With fifteen distinct models to choose from in a range of sizes (3/4″ to 8″,) materials (aluminum or Stainless Steel) and even a High Temperature model that’s rated to 700°F (374°C), we’ve still made a fair number of Custom Air Amplifiers too…thirty-four, to be exact, as of this writing.
I won’t bore you with all the details – I can’t, actually, because some of them are proprietary* – but here are some “regular” examples of “special” accommodations:
Connections: EXAIR Air Amplifiers have smooth bores on the inlet & outlet plenums that you can hose clamp a hose (or round duct) to if you need to get air flow from, or to, one place or another. Sometimes, though, they’re going in to an existing system, so we’ve made them with flanges (150#RF and Sanitary Tri-Clamp, for example) or threads (NPT or BSPP.) If you want to use something other than a standard hose or duct line, we can help.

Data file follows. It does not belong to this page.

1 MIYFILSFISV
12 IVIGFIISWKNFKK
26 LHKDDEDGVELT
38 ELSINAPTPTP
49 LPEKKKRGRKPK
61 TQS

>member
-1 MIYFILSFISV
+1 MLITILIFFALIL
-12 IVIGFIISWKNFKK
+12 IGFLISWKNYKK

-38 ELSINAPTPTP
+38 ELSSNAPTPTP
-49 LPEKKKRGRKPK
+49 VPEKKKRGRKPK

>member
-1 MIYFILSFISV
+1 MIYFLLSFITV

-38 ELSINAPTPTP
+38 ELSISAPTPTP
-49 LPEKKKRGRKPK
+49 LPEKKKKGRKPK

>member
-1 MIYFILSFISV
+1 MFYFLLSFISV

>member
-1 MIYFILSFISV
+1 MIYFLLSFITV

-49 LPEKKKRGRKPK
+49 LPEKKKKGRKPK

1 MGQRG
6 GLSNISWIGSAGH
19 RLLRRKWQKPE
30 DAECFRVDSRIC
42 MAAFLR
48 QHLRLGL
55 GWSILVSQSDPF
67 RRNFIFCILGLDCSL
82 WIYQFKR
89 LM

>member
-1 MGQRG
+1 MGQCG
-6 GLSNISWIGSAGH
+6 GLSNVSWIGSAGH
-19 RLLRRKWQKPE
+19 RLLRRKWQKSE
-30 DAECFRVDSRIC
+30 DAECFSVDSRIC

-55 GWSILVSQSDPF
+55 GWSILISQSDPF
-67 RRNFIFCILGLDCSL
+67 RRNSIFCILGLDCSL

Material of construction: Our durable, lightweight aluminum Super & Adjustable Air Amplifiers are just fine an awful lot of the time. Our type 303 Stainless Steel Adjustable Air Amplifiers will hold up to heat and corrosives. We’ve also in PTFE (Teflon™) as well as a range of metal alloys to meet specific corrosion or wear conditions. If your environment calls for a little something extra, we can help.
Assembly: Super Air Amplifiers are fitted with a stock shim that gives you published performance. We’ve got other thicknesses, though, if you need more (or less) flow, though. Adjustable Air Amplifiers are, well, adjustable…you just thread the plug in/out of the body until you get the results you want. Sometimes the user knows what shim they want in a Super Air Amplifier, or what gap their Adjustable Air Amplifier needs to be set to, and we can assemble it accordingly. If you have a ‘tried-and-true’ performance setting and want it met right out of the box, we can help.